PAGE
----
1. Rast makam: brings a person happiness and comfort.
  2. Rehavi makam: brings a person the idea of eternity.
  3. Kuçek makam: brings a person sadness and anguish.
  4. Büzürk makam: brings a person fear.
  5. Isfahan makam: brings a person the capacity of action, the sense of security.
  6. Neva makam: brings a person pleasure and contentment.
  7. Uşşak makam: brings a person the feeling of laughter.
  8. Zirgüle makam: brings a person sleep.
  9. Saba makam: brings a person cesaret,kuvvet.
  10. Buselik makam: brings a person strength.
  11. Hüseyni makam: brings a person serenity, ease.
  12. Hicaz makam: brings a person humility.

Farabi also outlined the effects of the makams of Turkish music according to the times they were effective:

  1. Rehavi makam: effective at pre-dawn.
  2. Hüseyni makam: effective at dawn.
  3. Rast makam: effective in early morning.
  4. Buselik makam: effective in mid morning.
  5. Zirgüle makam: effective toward noon.
  6. Uşşak makam: effective at noon.
  7. Hicaz makam: effective in the afternoon.
  8. Irak makam: effective in late afternoon.
  9. Isfahan makam: effective at dusk.
  10. Neva makam: effective in the evening.
  11. Büzürk makam: effective in late evening.
  12. Zirefkend makam: effective during the time of sleep.

The great Islamic thinker and philosopher Ibn Sina (980-1037) wrote that he gained much from Farabi’s works, and even learned music from him and applied it in his practice. He said, “One of the best and most effective of treatments is to strengthen the mental and spiritual strengths of the patient, to give him more courage to fight illness, create a loving, pleasant environment for the patient, play the best music for him and surround him with people that he loves.”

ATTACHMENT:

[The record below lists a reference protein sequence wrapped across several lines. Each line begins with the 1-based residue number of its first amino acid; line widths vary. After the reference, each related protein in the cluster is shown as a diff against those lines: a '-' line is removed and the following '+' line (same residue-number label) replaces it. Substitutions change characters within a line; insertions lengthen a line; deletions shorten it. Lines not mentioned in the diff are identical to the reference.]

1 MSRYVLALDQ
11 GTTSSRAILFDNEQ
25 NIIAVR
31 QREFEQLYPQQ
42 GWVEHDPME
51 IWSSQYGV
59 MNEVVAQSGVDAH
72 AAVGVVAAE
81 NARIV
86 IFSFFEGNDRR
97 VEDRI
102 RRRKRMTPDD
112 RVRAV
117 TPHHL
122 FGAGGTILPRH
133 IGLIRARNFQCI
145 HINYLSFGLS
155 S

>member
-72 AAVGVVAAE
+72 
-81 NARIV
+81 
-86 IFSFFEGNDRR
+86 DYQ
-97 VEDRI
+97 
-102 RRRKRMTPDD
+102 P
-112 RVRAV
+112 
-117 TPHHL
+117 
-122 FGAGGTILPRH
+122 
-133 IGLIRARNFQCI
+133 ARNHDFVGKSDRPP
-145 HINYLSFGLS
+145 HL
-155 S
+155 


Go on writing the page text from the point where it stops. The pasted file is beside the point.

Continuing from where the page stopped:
According to Ibn Sina, “sound” was essential to our existence. Sounds arranged within a musical order, and in a particular fashion, would have a deep reaching effect on one’s soul. The effect of sound was enriched by man’s art. Ibn Sina also believed that changes of pitch would determine a person’s mood. What allows us to appreciate a musical composition is not our sense of hearing, but our sense of perception, which allows us to derive various inspirations from that composition. For this reason, well-attuned, harmonious tones, and the adherence of compositions and rhythms to principles, can have a captivating effect on people.

In conclusion, during the period of Islamic civilization, Turkish-Muslim doctors such as Er-Razi, Farabi and Ibn Sna used musical and pharmacological methods in the treatment of psychological disorders, and these methods, applied by both Selçuk and Ottoman doctors, were cultivated up until the 18th century.

2.3 Music among the Selçuks and Ottomans

The pentatonism in pre-Islamic Asian Turkish music began to change under the influence of religion, and an eight-note scale came into use. This music gradually came to form the Selçuk music and its close relative, Mevlevi music. In the 13th century, Safiyüddin Urmevi emerged as a great Turkish Islamic scholar. Safiyüddin studied the Turkish musical system in a scientific manner.

After Safiyüddin, the greatest composer, musical scholar, singer and instrumentalist to emerge from the East was the teacher Abdülkadir Meragi, who lived from 1360 to 1435. When Mevlana’s father Bahaeddin Veled (born 1207) came to Anatolia, he also brought instruments such as the ney, rebab, çeng, kudüm, halile and mazhar which form the crux of Mevlevi musical culture. In time other genius composers such as Itri and İsmail Dede entered the arena. As religious motifs gradually began to be replaced by social themes, Turkish art music and Mevlevi music emerged. Mevlana was especially attracted to instruments such as the rebab and ney.

As Mevlevi and Turkish classical music continued on the one hand, various forms of Turkish folk music such as the türkü, uzun hava, atışma, bozlak etc. were developing, with the poetry of Ahmet Yesevi and the nefes of the Bektashis, accompanied by kopuz and bağlama.